7. With regard to the security deposit tender notice at page 3, para 3 says : 'a person whose tender is accepted must deposit 5% of the value as sum or sums as security for the performance of the contract and of every condition thereof. A sum equal to 5% of the value of the bill will be deducted at the time of payment as further security. In the said tender appearing at page 177 it is written 'should this tender be accepted we hereby agreed to abide by and fulfil all the terms and provisions of the conditions of contract annexed to the approved set of contract documents, or in default thereof to forfeit and pay to Governor of Uttar Pra-desh or his successors in office the sums of money mentioned in the said conditions'. Clause (1) of the conditions of the contract says 'The person or persons whose tender is accepted shall within 10 days after his on their tender has been accepted deposit with the Govt. of Uttar Pradesh such sum as well with the earnest money deposited with the tender amount to Rs. 13, 125/-'. The con-tractor shall also permit the Governor at the time of making any payment to him for work done under the contract to deduct 5% of every such payment until the sum so deducted will, with the earnest moneys of security moneys deposited as aforesaid, amount to Rs. 26,250/-. Clause (3) of the conditions of the contract inter alia, says 'In any case in which under any clause or clauses of his contract the Contractor shall have rendered himself liable to pay compensation amounting to the whole of his security deposit' whether paid in one sum or deducted by instalments'. The Superintending Engineer shall have power to adopt such of the courses as he may seem best-- (a) he may rescind the contract by giving the Contractor notice of rescission signed by the Executive Engineer and then may take the whole of the Contractor's deposit for the use of Govt. for the compensation for the loss caused by the contractors' default. Clause (22) of the contract says-- 'Except where otherwise specified in the contract the decision of the Superintending Engineer for the time being shall be final, conclusive and binding on all parties to the contract upon all questions relating to the meaning of the specifications of works, mentioned. The decision of such Engineer as used on the work, or as to any other question, claim right matter or thing whatsoever in any designs, drawings, specifications, estimates, instructions, order or these conditions, or otherwise concerning the work or the execution or failure to execute the same whether arising during the progress of the work or after the completion or abandonment of the contract by the contractor, shall also be final, conclusive and binding on the contractor.' Clause (27) of the contract says 'Any sum payable by the contractor as compensation under any of these conditions shall be deemed to be reasonable compensation for the act or default in respect of which the same become payable without proof of the actual amount of damage or loss sustained.' Clause (33) of the contract provides-- 'Notwithstanding anything stipulated in the aforesaid clauses Govt. shall have power to retain any sum due to the contractor(s) and set off all claims against him (them) whether arising out of the particular contract or out of any other transaction or contract held by him (them) alone or in partnership with others. 'Provat Pramanick, the Superintending Engineer in the irrigation Department, Tubewell Division, Kanpur, stated that all the contract supplies were not completed. Mr. Modak submitted that although damages has been suffered by the respondent by non-supply is pleaded in the written statement no proof of such damages has been given. Thus, the respondent is obliged to refund the security deposit and the balance price of the goods due from it. Mr. Modak submitted that the non payment would amount to forfeiture and must be struck down. The forfeiture is not in accordance with the terms of the contract and so invalid and drew our attention to Clause 3 (1) (a) recited above of the contract. The Executive Engineer in the instant case did not give any notice of rescission as contemplated in that clause. Only notice of forfeiture is contained in D. D. 11 part of Exhibit A (1) appearing at pages 516-518. D. D. 11 is an important document and is set out hereinbelow.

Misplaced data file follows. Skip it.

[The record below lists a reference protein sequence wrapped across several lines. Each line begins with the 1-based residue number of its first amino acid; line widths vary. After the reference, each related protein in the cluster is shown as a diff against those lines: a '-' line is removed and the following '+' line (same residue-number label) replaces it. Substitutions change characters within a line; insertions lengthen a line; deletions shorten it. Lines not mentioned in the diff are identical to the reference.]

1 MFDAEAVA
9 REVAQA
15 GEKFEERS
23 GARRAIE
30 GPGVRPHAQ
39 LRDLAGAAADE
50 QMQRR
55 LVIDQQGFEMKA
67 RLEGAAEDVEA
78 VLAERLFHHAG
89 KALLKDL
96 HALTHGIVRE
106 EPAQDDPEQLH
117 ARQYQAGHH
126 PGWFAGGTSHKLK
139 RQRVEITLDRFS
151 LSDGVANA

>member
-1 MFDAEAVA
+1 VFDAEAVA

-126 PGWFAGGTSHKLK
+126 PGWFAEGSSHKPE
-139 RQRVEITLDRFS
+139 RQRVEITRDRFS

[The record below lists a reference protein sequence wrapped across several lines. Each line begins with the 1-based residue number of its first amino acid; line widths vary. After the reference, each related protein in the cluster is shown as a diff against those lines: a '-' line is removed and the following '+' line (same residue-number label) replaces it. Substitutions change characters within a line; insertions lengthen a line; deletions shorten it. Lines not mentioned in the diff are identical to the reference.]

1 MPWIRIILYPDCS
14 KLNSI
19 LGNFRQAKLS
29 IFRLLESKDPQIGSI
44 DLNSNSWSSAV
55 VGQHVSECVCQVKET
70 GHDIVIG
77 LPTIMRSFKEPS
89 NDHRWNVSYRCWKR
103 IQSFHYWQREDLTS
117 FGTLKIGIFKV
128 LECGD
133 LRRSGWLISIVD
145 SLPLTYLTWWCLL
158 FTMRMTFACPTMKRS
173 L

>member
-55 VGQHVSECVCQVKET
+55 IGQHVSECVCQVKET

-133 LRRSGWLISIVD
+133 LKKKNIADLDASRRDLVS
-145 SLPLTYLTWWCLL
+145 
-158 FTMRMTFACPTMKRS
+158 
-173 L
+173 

D. D. No. 11
Without Prejudice. Registered Ack. Due.
Shri Radhey Shiyam,
Messrs. American Pipe Co.,
135, Canning Street, Calcutta.
No. C.912-TWC/T-14 Dated Gorakhpur
Oct. 3/10, 1955.
Subject : Agreement for the Supply of 6'
Nominal Bore (Diameter) W.I. Pipe
seamless, dated (12) 21-6-52.